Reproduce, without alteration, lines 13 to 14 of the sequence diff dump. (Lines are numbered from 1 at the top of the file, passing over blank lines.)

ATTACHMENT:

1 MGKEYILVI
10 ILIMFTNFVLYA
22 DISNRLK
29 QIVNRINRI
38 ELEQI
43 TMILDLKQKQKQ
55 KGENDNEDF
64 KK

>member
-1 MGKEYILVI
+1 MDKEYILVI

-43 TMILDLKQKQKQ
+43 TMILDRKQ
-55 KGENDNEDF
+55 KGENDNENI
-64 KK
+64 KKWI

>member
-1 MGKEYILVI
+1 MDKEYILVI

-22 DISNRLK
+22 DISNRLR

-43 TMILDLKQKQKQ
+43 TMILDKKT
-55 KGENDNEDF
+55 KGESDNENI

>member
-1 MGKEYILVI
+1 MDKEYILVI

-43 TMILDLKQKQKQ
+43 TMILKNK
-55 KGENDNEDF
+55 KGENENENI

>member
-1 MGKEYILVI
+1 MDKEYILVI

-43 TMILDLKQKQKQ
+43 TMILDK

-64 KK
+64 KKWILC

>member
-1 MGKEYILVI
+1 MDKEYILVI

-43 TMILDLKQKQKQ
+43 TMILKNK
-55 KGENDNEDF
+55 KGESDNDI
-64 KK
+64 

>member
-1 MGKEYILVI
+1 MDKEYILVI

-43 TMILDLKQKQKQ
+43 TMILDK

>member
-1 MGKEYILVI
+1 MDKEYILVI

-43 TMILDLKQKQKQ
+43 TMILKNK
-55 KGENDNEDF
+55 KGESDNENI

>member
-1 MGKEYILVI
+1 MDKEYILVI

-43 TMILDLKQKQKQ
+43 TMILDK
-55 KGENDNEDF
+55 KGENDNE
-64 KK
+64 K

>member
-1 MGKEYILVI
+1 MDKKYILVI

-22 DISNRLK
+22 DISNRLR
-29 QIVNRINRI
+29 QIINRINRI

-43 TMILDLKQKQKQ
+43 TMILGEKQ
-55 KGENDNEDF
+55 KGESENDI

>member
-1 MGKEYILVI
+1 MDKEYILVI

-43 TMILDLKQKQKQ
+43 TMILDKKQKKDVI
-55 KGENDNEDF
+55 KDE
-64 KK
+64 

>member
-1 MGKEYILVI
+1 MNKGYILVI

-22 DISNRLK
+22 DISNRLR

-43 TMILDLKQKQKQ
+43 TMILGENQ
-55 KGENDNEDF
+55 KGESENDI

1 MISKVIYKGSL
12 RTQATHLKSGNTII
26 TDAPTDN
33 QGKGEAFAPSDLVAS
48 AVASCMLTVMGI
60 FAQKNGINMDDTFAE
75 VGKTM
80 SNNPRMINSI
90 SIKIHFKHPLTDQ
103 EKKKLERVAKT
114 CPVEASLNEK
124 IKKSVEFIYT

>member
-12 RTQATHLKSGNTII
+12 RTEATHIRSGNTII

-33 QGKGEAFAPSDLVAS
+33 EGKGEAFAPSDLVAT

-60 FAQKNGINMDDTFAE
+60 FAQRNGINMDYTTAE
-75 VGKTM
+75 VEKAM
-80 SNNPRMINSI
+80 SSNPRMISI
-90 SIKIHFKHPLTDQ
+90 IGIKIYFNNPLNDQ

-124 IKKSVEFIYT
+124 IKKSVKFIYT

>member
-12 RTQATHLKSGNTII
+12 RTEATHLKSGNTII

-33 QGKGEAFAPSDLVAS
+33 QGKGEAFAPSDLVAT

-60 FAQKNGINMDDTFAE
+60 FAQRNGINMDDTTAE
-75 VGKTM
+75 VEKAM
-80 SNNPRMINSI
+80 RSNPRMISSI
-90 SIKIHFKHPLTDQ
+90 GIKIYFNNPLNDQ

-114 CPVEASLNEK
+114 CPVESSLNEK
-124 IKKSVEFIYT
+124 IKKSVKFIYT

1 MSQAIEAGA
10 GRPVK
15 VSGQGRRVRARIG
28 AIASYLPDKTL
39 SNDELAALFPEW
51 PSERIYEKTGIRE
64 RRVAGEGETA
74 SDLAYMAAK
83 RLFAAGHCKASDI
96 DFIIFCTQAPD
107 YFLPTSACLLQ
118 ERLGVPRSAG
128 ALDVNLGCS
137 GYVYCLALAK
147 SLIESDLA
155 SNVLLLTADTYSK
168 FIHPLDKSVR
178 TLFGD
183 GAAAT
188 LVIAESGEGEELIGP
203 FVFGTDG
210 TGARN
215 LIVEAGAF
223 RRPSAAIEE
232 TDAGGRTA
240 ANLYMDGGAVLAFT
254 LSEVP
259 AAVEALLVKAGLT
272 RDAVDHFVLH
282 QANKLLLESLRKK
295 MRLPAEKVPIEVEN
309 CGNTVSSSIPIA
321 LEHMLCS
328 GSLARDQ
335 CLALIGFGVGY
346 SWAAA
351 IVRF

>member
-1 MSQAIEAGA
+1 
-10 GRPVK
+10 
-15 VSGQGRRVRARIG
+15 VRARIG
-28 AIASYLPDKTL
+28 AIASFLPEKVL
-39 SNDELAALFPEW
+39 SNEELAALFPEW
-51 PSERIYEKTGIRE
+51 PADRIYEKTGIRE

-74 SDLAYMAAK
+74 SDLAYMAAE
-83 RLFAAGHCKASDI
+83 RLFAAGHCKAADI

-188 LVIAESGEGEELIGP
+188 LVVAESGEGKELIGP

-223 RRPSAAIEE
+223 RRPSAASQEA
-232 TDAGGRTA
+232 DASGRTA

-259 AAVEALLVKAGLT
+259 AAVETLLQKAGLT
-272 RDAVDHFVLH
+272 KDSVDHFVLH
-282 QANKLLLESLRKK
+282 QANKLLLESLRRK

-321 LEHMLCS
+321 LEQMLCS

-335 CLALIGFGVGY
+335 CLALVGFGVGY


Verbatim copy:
+43 TMILDRKQ
-55 KGENDNEDF